Oct 25 (Reuters) – A Democratic proposal to impose a methane fee on U.S. oil and gas producers is not likely to be included in the party’s massive spending bill in Congress amid opposition within its own ranks, two sources familiar with the negotiations said on Monday.
The proposal to tax oil and gas producers for methane emissions above a certain threshold faces opposition from U.S. Senator Joe Manchin, who represents natural gas-producing West Virginia, along with Democrats from oil-producer Texas, the sources said.
The fee, supported by the White House, is part of a broader effort by Democratic President Joe Biden to curb the greenhouse gas methane, considered the biggest cause of climate change after carbon dioxide.
Biden is hoping to finalize the framework of a broad spending package that expands the nation’s social safety net and seeks to tackle climate change before he leaves for the U.N. Climate Change Conference in Scotland on Thursday.
The U.S. Environmental Protection Agency is expected to announce new rules this week to reduce methane emissions. The United States recently announced a Global Methane Pledge with the European Union to cut methane emissions 30% by 2030.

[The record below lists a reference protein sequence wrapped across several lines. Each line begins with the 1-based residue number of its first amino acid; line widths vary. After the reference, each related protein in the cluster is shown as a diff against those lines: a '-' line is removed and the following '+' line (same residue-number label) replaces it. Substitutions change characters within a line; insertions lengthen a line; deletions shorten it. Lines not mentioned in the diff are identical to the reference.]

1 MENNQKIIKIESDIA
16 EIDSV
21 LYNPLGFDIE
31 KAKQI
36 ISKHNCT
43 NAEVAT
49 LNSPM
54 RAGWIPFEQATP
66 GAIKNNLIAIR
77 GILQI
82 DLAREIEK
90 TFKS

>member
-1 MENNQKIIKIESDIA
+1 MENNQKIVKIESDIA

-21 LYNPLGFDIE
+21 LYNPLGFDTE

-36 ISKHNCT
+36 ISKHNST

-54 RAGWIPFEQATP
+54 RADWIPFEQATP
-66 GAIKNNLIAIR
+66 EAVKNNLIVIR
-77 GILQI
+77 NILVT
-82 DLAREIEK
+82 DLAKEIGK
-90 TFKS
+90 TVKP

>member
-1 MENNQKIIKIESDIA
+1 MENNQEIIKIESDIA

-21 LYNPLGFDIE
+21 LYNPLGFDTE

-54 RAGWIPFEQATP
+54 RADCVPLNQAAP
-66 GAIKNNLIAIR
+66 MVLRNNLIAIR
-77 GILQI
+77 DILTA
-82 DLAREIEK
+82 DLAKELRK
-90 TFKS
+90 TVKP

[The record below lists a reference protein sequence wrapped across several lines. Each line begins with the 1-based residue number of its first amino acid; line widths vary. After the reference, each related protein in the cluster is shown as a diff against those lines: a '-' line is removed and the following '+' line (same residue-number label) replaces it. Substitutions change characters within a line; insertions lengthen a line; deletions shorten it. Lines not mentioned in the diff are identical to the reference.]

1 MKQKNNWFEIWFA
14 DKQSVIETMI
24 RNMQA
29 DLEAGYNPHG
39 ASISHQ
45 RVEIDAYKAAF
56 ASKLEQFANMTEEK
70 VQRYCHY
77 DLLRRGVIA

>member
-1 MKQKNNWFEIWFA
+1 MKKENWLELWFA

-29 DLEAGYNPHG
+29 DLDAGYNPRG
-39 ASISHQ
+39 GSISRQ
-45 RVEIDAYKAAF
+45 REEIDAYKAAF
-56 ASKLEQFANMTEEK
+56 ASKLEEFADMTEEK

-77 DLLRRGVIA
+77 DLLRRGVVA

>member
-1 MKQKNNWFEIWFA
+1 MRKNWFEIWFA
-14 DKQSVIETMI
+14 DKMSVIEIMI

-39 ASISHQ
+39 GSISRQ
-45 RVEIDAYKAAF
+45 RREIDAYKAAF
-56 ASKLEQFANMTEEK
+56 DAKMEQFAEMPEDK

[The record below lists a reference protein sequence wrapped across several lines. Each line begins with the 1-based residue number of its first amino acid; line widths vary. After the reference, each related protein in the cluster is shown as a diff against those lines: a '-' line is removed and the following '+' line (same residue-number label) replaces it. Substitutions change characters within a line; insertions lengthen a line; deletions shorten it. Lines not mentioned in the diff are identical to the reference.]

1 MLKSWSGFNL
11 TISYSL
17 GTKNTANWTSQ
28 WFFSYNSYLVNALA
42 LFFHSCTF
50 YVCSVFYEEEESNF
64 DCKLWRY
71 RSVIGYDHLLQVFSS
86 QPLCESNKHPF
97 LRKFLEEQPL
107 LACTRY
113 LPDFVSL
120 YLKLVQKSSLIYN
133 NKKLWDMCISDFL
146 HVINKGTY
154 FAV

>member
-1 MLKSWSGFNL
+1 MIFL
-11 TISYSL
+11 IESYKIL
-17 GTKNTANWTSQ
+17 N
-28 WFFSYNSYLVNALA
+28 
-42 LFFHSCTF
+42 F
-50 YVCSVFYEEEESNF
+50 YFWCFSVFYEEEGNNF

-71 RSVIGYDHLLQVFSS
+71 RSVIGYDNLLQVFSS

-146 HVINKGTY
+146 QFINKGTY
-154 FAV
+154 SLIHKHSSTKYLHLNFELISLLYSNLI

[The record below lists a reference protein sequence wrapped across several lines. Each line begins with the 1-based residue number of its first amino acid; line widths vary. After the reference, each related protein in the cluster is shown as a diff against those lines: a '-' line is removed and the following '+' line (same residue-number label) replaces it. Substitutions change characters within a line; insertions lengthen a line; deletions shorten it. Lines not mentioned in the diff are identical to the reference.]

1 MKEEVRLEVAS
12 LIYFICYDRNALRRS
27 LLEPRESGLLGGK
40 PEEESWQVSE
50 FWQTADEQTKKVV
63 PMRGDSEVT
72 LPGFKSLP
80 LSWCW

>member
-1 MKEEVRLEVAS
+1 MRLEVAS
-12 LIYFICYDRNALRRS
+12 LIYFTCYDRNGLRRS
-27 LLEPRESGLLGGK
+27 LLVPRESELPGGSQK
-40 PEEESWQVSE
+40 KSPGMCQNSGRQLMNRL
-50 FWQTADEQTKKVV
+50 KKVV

Under a plan approved by the House of Representatives Energy and Commerce Committee in September, oil and natural gas producers would have to pay $1,500 for each metric ton of methane they emit above specific intensity thresholds.
Democrats hold narrow majorities in the House and Senate.
Republican critics have said the fee would raise costs associated with heating homes and fueling cars, while Democrats argued it would reduce greenhouse gas emissions contributing to global warming.
The American Petroleum Institute industry group lobbied to kill the methane fee being discussed in Congress, which it called duplicative and punitive. The group said it broadly supports the EPA’s efforts to regulate methane from existing oil and gas operations.